Robert Payne

Pierre Stephen Robert Payne was born in Saltash on the 4th of December 1911, the son of an English naval architect and a French mother. He attended St Paul's, a selective independent school in London, going on to study in South Africa for three years, at Diocesan College, Rondebosch, and at the University of Capetown. Returning to England in 1932, he became a shipwright's apprentice at Cammell Laird's shipyard in Birkenhead, then continued his studies at the University of Liverpool from 1933 to 1936 before briefly working for the Inland Revenue as an Assistant Inspector of Taxes in Guildford.

Payne was an accomplished linguist, eventually fluent in Chinese, Danish, French, German, Greek, Italian, Latin, Polish, Spanish, and Russian, and in 1936 he translated Yuri Olesha's 'Envy' into English. This was his first published book of more than 100 over the next forty-seven years.

During the summer of 1937 he was at the University of Munich, where he met Adolf Hitler through Rudolf Hess, and in 1938 he studied at the Sorbonne (the University of Paris), then covered the Spanish Civil War for a London newspaper before departing for Singapore to visit his father, the civilian head of the British Naval base there.

From 1939 to 1941 he was a shipwright at the Singapore Naval Base, then became an armament officer and chief camouflage officer for British Army Intelligence at Singapore. Driven out of Singapore by the Japanese offensive, he was assigned to the British Embassy at Chongqing, working as a translator for the Ministry of Information. In January 1942 he covered the battle of Changsha for the London Times, and later that year he married Rose Hsiung, daughter of Hsiung Hsi-ling, a former premier of China. (This marriage was ended by divorce in 1952.) From 1942 to 1943 he taught English literature at Fudan University's wartime campus, near Chongqing. In 1943, persuaded by Joseph Needham, he went to Kunming and taught English poetry and naval architecture at Lianda University until 1946.

Leaving China, Payne visited India in the summer of 1946, gaining therefrom a lifelong love of Indian art. In the winter of 1946 he took up residence in Los Angeles, living there until 1949 when he became Professor of English and Author-in-Residence at Alabama College, Montevallo. He became a United States citizen in 1953, and moved the following year to New York City, where he lived for the rest of his life.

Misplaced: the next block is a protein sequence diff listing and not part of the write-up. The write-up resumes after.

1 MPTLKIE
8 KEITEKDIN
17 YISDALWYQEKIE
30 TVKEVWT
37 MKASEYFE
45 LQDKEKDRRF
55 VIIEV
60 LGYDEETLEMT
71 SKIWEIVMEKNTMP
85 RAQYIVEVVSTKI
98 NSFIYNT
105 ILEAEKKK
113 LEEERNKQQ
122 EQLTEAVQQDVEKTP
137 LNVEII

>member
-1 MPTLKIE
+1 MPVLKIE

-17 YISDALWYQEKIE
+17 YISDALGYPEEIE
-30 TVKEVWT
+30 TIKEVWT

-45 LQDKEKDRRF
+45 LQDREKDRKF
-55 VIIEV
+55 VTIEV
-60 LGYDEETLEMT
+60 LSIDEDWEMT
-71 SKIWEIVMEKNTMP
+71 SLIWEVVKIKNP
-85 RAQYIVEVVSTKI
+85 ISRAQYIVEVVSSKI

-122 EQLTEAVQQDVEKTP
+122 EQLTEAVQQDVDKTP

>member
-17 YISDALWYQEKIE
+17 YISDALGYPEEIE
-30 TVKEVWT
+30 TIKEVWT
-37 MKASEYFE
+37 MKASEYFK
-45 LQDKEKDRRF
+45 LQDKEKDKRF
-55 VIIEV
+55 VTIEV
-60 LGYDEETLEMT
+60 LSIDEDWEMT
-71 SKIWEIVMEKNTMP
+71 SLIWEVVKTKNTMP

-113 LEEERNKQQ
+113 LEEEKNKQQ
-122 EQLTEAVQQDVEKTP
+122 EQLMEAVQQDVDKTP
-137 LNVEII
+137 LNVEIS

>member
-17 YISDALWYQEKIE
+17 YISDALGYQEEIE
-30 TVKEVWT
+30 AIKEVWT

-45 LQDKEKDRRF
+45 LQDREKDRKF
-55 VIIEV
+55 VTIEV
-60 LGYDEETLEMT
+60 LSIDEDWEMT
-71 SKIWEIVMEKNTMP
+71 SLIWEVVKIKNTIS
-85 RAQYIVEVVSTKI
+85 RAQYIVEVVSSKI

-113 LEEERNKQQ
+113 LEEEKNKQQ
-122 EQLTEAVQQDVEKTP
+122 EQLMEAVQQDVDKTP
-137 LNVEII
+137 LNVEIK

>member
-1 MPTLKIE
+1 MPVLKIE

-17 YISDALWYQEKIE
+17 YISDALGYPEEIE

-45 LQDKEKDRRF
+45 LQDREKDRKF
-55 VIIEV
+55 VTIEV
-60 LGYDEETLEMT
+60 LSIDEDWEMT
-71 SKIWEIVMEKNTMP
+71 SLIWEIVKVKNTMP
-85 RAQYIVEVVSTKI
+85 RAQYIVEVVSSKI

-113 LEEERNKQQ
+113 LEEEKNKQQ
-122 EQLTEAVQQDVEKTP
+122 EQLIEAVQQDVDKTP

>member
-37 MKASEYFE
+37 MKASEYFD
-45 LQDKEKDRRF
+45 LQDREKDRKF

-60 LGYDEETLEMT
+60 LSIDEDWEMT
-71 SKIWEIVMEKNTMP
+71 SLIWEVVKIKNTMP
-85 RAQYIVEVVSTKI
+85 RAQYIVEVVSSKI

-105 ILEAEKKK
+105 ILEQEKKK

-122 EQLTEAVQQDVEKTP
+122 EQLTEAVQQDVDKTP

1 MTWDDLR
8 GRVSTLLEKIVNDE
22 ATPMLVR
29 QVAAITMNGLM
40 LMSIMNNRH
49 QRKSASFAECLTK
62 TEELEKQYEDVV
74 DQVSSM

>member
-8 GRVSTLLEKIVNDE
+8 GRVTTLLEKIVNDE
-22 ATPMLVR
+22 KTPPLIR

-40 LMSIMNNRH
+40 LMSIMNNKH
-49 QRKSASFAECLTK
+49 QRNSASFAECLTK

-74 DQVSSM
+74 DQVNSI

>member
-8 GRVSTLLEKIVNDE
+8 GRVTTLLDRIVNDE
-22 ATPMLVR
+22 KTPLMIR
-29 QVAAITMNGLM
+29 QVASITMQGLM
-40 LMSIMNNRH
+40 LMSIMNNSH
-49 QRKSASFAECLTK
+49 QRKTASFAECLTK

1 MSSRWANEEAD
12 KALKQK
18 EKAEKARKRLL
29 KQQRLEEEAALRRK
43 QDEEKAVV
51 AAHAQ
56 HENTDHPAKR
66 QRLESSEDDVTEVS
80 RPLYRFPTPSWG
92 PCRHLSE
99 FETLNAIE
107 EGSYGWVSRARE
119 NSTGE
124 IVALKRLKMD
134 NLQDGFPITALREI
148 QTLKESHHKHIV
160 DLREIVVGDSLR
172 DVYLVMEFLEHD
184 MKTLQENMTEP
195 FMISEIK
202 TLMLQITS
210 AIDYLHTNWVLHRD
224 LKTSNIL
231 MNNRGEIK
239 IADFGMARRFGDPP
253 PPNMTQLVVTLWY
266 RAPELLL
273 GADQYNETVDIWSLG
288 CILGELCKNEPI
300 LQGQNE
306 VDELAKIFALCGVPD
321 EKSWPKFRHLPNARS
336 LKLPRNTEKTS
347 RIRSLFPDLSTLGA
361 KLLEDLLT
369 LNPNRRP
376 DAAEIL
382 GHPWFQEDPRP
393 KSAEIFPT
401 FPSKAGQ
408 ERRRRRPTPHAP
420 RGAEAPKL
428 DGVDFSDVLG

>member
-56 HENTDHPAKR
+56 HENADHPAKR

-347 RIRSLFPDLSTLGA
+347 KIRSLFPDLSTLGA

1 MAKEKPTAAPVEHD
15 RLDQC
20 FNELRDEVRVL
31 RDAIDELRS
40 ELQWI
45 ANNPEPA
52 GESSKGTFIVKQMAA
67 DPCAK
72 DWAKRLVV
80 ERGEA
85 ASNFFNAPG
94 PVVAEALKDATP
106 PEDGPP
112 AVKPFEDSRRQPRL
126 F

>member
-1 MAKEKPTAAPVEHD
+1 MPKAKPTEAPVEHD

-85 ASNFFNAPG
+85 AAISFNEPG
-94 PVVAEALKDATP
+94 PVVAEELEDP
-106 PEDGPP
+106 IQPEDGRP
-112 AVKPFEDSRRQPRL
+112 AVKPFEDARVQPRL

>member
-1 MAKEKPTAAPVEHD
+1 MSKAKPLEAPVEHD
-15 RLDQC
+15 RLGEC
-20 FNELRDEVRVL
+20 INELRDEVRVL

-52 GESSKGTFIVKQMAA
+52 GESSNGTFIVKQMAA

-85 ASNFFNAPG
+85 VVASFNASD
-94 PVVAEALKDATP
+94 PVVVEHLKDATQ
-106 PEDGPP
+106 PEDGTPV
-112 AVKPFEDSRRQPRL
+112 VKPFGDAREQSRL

Throughout his life, he retained a love for all forms of oriental art. He was also a voracious reader and book collector. Despite regularly donating to libraries books he had used for various writing projects, his New York apartment was stacked floor to ceiling with books everywhere – on sofas, on chairs, on tables, and under his bed.

In the 1950s, 60s, and 70s his articles and book reviews appeared regularly in the New York Times Magazine, United Nations World, Saturday Review, and numerous other magazines. Bertha Klausner, Payne's literary agent for more than 35 years, called him "a workaholic who just lived to write." He wrote biographies, essays, film scripts, histories, novellas and novels, operas, plays, poetry, and short stories, but he was best known for his many biographies, which included studies of Adolf Hitler, Albert Schweitzer, Alexander the Great, Charlie Chaplin, Chiang Kai-shek, Fyodor Dostoyevsky, George C Marshall, Greta Garbo, Ivan the Terrible, Joseph Stalin, Karl Marx, Leon Trotsky, Mao Zedong, Mohandas K Gandhi, Sun Yat-sen, Vladimir Lenin, William Shakespeare, and the White Rajahs of Sarawak. Many of his books were highly praised in The New York Times, and a number were Book-of-the-Month Club selections, yet Payne once remarked that "the only two that did well were Lenin and Hitler, and they were the worst of the lot."

He usually worked on five to eight books at the same time, but each book took several years to complete, as he would read as much as he could find on each subject, and also make regular expeditions to Asia and Europe, often combining research for his books with visiting his father in England. The actual writing was done at night – starting around 2am every morning he would work for five or six hours at the table where his portable manual typewriter was surrounded by open books, pens, paper clips, loose pages of notes, cigarettes, and packets of chewing gum. Like many authors, he usually insisted on working alone and undisturbed, but in 1981 he married Sheila Lalwani, originally from India, and thereafter he would allow her cat, Ashley Aurangzeb, to curl up on his lap as he wrote.

In 1983, while on vacation in Bermuda, the 71-year-old Payne suffered a stroke and heart attack. He was admitted to King Edward VII Memorial Hospital on the 6th of February, and died of complications on the 18th.

^ to top ^

page updated 2016-06-07

Share this page: Mail.Delicious.Digg.FaceBook.Google+.Reddit.Stumbleupon.Tumblr.Twitter